This past couple of days we've done a lot of work in the garden and I've been sweating away in just a short-sleeved T-shirt. Fed up with all this rain? Not me folks, not me. Frankly, we need all the rain we can get, knowing that, come the summer we're not going to see a drop for months on end.

Average night time temperature this past couple of weeks: 7 - 12 Celsius
Average day time temperature this past couple of weeks: 15-22 Celsius

View of Asklipio Kastro as we walked up there to collect the mail a couple of weeks ago. Can you spot the buzzard?

Yup, the Chrysanths are in full bloom and it's late January

Used to keep this kind of plant in pots in the UK. Have had several of these in the garden for some years, but this is the first time they've flowered. Fab flowerheads aren't they? What are they called, anyone know?

A view south towards Gennadi from the fledgling orchard. Ships often anchor in the bay when the winds are the other side of the island, which is the prevailing direction. We enjoy finding out what they are here. You can zoom right into your area of coast and click on the vessel for loads of photos and interesting info.
Anyway, I have a piece of friendly advice for any other Brits living out here who think their glass is half empty.

Leave it outside. The rain'll eventually top it up for you!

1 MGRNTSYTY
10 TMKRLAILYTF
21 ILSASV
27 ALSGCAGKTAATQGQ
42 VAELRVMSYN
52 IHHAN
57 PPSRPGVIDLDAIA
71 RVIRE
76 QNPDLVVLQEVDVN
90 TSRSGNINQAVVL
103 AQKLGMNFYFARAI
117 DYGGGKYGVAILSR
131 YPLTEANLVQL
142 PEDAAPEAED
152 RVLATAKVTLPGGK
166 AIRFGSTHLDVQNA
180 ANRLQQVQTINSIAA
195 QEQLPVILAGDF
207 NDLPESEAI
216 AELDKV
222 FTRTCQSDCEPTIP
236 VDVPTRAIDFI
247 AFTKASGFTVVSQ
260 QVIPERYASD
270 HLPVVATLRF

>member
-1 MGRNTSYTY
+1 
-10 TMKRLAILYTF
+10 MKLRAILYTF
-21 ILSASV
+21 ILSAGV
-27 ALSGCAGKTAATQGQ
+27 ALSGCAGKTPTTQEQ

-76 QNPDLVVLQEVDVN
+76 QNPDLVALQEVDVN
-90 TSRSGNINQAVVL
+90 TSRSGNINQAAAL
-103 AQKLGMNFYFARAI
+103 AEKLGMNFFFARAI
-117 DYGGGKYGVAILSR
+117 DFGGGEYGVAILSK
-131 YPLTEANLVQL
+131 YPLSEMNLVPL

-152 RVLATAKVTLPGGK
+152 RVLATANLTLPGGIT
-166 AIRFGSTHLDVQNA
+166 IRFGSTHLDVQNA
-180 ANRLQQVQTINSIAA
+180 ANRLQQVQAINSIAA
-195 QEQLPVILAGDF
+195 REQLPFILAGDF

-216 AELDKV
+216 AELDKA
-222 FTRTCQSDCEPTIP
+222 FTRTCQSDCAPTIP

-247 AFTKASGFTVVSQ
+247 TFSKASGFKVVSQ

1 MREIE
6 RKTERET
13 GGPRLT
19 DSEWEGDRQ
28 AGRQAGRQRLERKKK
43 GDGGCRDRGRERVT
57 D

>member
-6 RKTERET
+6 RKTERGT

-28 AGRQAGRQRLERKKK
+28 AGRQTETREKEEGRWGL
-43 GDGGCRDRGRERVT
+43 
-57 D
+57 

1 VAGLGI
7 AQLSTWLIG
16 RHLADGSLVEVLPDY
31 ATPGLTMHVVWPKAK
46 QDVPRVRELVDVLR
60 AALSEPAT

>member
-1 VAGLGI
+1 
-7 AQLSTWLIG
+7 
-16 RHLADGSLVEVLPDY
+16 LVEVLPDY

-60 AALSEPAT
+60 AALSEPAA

5 comments:

  1. John,According to the two botanist's who spent around an hour taking photos of mine,In English it's called a Tree House Leek !!!!! make of that what you will.
    You want rain come to Tilos lots and lots,but still none in the reservoir....
    Edward

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  2. That's probably 'cos the Greeks resolutely refuse to use a mop and bucket instead of a nozzle-less hosepipe!!

    Thanks for the Tree-House Leek!! Makes is sound like a lumberjack Welshman's dream.

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  3. John. This ex pat isnt complaining about the weather even tho we are near Faliraki beach
    Most days are like a British summer
    So far only on 5 nights have we lit our wood burner
    Our wood supplier is going to wonder come next winter why we dont want any wood

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  4. Aeonium arboreum and when our 2 weeks worth/several inches of snow was washed away by heavy rain I spent the next morning mopping it up..............gallons of it............bathroom and lounge! it came thro the failing flat roof which will be demolished in round 2 of DIY heaven (or hell) about to start Chez Brown!

    Vicki
    PS Lovely pics as always

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    Replies
    1. Yes folks, thanks to my trusty readers I've now found...
      http://en.wikipedia.org/wiki/Aeonium_arboreum